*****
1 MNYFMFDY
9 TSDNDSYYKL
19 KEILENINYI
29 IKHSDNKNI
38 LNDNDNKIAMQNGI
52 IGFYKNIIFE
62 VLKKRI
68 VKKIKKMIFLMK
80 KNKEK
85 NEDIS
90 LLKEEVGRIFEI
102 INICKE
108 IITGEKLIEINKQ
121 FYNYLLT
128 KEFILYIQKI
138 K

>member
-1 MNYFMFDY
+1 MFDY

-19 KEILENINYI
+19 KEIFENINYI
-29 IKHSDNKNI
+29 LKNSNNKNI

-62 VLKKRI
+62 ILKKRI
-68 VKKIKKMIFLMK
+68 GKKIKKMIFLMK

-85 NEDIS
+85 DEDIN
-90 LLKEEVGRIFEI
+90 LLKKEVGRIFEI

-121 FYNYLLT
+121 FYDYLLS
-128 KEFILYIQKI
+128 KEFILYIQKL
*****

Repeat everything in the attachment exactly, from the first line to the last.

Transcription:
1 MNYFMFDY
9 TSDNDSYYKL
19 KEILENINYI
29 IKHSDNKNI
38 LNDNDNKIAMQNGI
52 IGFYKNIIFE
62 VLKKRI
68 VKKIKKMIFLMK
80 KNKEK
85 NEDIS
90 LLKEEVGRIFEI
102 INICKE
108 IITGEKLIEINKQ
121 FYNYLLT
128 KEFILYIQKI
138 K

>member
-1 MNYFMFDY
+1 MFDY

-19 KEILENINYI
+19 KEIFENINYI
-29 IKHSDNKNI
+29 LKNSNNKNI

-62 VLKKRI
+62 ILKKRI
-68 VKKIKKMIFLMK
+68 GKKIKKMIFLMK

-85 NEDIS
+85 DEDIN
-90 LLKEEVGRIFEI
+90 LLKKEVGRIFEI

-121 FYNYLLT
+121 FYDYLLS
-128 KEFILYIQKI
+128 KEFILYIQKL